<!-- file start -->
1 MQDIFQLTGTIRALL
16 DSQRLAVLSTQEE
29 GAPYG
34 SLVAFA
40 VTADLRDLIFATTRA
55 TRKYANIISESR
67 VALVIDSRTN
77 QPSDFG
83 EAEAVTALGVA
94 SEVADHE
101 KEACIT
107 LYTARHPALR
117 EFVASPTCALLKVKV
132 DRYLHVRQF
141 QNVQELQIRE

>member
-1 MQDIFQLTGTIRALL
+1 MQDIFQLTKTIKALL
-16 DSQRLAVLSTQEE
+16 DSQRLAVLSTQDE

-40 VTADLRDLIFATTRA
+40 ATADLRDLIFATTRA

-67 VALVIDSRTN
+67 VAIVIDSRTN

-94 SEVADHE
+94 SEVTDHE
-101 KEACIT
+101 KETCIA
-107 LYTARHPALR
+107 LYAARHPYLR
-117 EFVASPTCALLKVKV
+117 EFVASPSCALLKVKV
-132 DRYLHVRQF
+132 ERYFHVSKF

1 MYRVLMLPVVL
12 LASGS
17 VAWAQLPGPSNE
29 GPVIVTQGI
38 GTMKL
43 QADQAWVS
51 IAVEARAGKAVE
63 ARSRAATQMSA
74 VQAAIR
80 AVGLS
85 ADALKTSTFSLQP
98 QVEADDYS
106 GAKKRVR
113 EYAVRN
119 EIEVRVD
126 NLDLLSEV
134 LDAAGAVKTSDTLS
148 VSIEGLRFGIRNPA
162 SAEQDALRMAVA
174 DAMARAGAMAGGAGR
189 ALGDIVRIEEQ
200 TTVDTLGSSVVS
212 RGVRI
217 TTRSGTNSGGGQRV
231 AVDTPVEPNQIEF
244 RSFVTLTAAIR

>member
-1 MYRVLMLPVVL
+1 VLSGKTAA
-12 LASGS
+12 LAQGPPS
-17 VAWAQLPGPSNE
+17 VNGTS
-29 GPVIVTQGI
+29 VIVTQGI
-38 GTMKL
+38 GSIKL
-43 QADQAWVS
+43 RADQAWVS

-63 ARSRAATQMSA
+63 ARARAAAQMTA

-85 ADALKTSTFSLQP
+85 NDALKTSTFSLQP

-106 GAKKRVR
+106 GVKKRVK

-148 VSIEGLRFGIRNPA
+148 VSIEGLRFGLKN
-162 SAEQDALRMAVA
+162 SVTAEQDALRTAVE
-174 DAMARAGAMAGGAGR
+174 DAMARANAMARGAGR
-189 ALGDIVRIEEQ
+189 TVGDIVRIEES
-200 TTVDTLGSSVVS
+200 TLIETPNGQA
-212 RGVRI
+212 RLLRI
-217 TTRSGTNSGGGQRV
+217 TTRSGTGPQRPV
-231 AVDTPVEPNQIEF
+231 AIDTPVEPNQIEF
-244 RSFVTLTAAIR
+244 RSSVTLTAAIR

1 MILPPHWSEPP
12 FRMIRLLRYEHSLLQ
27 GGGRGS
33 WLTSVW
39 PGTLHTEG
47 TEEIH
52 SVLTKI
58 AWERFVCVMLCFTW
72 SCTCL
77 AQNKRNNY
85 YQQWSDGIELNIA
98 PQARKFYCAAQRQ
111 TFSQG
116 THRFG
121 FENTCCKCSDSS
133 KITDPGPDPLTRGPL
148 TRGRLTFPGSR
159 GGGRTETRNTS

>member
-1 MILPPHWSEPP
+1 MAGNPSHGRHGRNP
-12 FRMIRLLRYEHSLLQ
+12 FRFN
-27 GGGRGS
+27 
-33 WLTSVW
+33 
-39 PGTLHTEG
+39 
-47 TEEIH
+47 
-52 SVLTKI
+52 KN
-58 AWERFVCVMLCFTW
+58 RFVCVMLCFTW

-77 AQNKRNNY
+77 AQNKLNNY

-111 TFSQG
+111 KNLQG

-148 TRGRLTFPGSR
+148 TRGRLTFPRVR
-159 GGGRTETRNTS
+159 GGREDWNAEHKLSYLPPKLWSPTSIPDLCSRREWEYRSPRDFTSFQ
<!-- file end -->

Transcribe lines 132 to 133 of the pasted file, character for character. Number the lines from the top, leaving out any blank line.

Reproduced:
+58 RFVCVMLCFTW

-77 AQNKRNNY